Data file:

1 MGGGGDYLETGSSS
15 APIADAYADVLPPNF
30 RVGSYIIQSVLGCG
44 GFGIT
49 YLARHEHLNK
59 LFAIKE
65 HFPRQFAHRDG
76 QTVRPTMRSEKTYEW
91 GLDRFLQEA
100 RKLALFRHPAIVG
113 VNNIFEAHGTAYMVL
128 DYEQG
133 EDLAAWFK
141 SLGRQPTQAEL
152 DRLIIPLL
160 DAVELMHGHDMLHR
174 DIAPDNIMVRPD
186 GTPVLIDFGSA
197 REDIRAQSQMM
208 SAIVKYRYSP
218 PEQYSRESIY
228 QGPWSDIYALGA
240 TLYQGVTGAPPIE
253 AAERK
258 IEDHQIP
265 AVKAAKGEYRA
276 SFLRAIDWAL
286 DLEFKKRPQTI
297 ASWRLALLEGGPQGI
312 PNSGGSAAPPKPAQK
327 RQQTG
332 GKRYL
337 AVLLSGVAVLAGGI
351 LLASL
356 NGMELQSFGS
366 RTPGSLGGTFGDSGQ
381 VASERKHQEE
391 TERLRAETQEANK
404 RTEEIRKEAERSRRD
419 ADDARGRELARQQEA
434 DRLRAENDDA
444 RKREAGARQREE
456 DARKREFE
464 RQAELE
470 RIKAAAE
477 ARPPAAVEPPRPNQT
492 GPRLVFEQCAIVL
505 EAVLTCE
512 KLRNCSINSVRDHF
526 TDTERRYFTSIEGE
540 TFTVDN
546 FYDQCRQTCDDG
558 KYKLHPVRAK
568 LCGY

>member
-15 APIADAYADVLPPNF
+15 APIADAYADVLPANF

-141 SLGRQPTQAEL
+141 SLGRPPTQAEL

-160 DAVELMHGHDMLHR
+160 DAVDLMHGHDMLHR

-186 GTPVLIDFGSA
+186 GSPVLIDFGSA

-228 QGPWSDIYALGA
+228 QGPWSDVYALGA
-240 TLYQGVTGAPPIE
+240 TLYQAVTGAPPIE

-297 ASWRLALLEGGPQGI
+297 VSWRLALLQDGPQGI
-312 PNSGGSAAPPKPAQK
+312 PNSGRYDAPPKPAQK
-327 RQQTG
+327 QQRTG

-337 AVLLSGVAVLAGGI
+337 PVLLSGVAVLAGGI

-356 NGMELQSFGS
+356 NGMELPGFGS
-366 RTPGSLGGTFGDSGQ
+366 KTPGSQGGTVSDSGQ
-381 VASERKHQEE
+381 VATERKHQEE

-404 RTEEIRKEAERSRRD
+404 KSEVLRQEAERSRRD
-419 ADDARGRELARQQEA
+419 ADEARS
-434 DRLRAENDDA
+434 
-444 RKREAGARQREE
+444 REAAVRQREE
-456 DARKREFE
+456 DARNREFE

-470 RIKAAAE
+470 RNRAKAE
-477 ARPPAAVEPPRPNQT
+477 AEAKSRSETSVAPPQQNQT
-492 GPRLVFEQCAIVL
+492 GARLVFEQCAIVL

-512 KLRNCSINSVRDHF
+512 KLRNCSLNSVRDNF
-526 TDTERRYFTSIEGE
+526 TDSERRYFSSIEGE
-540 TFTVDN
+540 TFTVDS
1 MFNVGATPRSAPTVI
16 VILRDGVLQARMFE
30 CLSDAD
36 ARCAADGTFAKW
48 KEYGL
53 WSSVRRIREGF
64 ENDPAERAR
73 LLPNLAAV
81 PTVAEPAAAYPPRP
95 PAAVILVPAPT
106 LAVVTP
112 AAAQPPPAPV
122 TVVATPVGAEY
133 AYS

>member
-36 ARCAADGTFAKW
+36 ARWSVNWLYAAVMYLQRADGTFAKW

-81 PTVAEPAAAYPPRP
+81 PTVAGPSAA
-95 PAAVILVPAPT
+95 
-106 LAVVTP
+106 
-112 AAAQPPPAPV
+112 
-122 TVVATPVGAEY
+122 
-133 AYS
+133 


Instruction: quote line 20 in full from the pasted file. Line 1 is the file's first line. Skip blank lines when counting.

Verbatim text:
208 SAIVKYRYSP